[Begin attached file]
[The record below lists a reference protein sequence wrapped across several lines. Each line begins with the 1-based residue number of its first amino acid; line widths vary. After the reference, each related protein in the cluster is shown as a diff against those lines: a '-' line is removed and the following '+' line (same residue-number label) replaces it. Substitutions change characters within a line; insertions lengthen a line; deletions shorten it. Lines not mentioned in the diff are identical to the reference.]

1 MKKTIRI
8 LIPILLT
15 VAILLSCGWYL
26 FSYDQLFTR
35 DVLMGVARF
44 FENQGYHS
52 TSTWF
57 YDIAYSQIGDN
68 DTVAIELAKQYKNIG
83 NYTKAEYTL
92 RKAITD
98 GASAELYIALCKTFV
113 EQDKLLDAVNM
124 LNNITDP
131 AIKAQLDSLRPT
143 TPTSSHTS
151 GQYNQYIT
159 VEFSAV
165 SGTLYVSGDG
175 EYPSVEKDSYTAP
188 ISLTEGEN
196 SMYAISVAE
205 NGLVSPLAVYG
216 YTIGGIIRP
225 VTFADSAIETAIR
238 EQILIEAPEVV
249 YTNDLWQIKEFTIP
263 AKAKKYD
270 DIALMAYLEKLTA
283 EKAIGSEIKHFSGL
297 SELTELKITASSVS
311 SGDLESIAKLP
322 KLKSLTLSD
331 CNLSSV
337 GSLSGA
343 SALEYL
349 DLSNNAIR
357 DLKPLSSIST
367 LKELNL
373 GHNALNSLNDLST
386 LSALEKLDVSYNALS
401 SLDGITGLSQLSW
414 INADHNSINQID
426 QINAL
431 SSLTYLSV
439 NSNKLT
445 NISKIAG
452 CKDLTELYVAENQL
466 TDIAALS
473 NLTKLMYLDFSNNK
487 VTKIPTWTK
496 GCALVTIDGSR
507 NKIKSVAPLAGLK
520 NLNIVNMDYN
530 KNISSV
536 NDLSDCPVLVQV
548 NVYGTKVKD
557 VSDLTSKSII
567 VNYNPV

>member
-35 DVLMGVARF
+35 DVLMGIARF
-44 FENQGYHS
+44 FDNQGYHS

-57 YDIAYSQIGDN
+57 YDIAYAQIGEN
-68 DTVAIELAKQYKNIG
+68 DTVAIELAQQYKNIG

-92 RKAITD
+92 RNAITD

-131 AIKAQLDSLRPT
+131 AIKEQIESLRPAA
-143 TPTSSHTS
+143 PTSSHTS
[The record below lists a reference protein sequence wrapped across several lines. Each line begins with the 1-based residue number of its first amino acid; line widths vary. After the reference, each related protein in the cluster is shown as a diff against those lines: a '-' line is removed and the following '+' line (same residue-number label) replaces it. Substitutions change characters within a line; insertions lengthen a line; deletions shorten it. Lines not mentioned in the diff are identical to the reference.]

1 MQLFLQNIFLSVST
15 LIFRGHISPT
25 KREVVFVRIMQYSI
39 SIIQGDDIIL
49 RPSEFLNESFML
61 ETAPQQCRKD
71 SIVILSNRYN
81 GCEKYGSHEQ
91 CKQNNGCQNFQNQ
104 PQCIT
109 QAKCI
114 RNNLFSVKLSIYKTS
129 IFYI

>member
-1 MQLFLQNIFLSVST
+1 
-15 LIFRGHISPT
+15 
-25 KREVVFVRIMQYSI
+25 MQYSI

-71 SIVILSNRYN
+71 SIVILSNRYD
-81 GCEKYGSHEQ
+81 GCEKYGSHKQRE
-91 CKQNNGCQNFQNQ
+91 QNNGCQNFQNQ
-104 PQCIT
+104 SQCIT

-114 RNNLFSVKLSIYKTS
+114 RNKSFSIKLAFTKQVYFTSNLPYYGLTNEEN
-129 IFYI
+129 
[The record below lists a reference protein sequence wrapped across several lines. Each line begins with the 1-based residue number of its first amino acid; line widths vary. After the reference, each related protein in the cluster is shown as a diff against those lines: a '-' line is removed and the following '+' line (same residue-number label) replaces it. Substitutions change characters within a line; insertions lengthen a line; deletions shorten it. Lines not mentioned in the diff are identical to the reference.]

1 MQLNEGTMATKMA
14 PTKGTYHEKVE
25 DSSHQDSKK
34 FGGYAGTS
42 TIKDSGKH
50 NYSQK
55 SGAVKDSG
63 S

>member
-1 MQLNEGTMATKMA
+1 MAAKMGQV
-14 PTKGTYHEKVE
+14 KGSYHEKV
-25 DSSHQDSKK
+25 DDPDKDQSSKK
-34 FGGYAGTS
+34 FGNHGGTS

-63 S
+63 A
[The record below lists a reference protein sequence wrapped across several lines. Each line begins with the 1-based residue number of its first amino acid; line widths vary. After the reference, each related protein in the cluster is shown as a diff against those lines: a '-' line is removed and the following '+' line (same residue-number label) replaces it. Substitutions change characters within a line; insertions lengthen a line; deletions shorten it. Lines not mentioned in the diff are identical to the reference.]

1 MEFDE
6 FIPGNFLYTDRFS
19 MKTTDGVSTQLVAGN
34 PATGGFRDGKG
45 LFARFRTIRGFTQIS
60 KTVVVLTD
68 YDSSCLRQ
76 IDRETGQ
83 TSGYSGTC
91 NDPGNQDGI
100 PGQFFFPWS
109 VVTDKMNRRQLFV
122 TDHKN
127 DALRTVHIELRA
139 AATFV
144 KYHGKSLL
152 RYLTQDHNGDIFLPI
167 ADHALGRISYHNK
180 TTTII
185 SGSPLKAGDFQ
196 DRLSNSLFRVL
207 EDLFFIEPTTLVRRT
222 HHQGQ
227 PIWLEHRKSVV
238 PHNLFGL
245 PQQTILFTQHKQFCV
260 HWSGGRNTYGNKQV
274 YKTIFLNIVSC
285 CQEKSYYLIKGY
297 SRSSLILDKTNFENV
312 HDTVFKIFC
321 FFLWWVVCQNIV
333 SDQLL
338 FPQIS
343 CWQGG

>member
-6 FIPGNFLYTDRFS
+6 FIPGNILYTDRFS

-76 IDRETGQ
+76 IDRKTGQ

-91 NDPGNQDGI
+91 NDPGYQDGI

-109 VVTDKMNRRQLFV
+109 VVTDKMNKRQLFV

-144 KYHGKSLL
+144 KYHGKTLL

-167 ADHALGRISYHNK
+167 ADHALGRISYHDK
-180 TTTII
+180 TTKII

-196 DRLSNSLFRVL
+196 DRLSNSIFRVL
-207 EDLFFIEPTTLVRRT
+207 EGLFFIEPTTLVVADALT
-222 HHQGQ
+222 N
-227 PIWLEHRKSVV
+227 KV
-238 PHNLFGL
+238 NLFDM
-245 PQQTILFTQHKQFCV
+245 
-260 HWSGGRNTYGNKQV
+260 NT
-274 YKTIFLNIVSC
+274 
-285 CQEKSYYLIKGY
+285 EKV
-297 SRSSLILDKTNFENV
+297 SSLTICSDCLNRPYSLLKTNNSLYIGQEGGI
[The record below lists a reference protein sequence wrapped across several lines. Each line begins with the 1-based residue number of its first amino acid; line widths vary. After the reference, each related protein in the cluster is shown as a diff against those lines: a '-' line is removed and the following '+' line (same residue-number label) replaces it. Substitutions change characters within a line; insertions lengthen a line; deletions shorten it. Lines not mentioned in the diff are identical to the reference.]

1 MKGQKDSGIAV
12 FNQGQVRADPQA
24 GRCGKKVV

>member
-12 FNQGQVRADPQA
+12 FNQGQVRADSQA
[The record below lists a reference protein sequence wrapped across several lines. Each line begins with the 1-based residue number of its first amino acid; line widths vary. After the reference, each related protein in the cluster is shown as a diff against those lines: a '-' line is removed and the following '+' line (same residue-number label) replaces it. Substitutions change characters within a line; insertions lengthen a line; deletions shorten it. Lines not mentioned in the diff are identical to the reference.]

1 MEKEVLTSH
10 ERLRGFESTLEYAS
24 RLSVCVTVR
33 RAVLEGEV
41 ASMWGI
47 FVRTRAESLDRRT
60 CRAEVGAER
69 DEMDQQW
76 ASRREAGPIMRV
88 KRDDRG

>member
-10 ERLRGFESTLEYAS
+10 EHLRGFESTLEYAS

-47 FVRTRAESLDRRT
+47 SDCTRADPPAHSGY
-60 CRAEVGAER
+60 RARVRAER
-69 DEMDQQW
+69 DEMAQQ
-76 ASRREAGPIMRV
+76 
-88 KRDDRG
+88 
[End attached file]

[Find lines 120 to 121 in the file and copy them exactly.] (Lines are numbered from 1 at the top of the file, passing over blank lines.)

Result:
+1 MAAKMGQV
-14 PTKGTYHEKVE